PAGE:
It seems to me that everyone and everything is trying to make a buck or two off of the upcoming inauguration of Barack Obama. I must admit that I was a bit surprised that Virginia Railway Express was going to tack an extra ten dollars (according to WTOP Radio) on to the price of a ticket. Its rationale was that it wasn't planning on running that day because it is a holiday. An inauguration, whether or not it has the history that this one does, should not be a vacation day for employees at VRE or any other transit service in the Washington region. Instead, an inauguration is exactly the type of event for which rail and bus service is well-suited and desperately needed. Would it really hurt to have these employees work a federal "holiday" once every four years? Come to think of it, maybe VRE and Maryland's MARC should be available on the Fourth of July as well. These are holidays that feature events that draw hundreds of thousands of people in to the heart of the city. Isn't that when transit should be on hand to help by providing a viable option to driving?
It's about time... Metro announced that it has upgraded the public address systems in 38 stations. It took seven and a half million dollars and, in my mind, seven years to accomplish. I'll explain what I mean below. Metro says that it has installed new speakers on the tops of the pylons so that the announcements will come slightly above ear level instead of from the ceiling 40 or 50 feet above. It has also replaced some of the equipment that dates back to the system's launch back in 1976. It has been a challenge because all of the hard surfaces in a Metro station make for the worst possible acoustics and it's been a constant struggle for passengers to understand what was being said.
Here's my take on a few things in this regard and I'll admit that I may be picking at some nits here. First of all, Metro could have saved several million dollars by doing little more than hiring a broadcasting consultant to teach its employees how to speak into a microphone. Yes, it would have made a huge difference. We've all heard rail operators make crystal clear announcements and then heard the same message from a different operator that sounds like it's coming from deep inside a puddle of mud. It's all in the way that the speaker addresses the microphone, either too far or too close and the way that they enunciate key words. There is a lot for rail operators and station managers to pay attention to but if the system had simply taken the time and effort to educate them in using ALL of their equipment we might all be better off and they could have saved a few bucks along the way.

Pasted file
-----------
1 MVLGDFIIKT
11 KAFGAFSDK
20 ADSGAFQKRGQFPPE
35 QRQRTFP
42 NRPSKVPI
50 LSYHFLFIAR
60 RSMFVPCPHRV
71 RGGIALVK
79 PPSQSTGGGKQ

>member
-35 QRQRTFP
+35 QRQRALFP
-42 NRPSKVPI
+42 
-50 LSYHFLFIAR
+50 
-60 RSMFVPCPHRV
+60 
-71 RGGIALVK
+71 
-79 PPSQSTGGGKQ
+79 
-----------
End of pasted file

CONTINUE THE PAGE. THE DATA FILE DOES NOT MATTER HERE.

Secondly, after the terrorist attacks of September 11, 2001 Metro was rightly and justifiably concerned about the safety of its passengers. It got federal grants for countless millions of dollars to make improvements to the security of the system. It got special intrusion sensors to tell if anyone was sneaking in. It received the latest in chemical sniffing sensors to tell if anyone was bringing something into the system that shouldn't be there. Metro got robots and dogs and more police. But what it didn't pay enough attention to, in my humble opinion, was making it easier for passengers to hear announcements that might be telling them to evacuate or giving them special instructions in the event of a shutdown. Communicating with the passengers, especially in this city, should have been at or near the very top of the priority list after 9/11. Thankfully, nothing has happened that required an intimate conversation between station manager and passengers or they all would have suffered.
By the way, it would still be a good idea to teach Metro's rail operators and station managers how to use this new equipment so that every message is as clear as a fare increase.
Steve Eldridge is a long-time reporter, observer and commentator on the Washington region's transportation issues. You can contact him directly by writing to: Steve@SprawlandCrawl.com. Unless otherwise requested, letters or portions of letters can be used within future columns. Letter writers will be identified by their first name and city/neighborhood.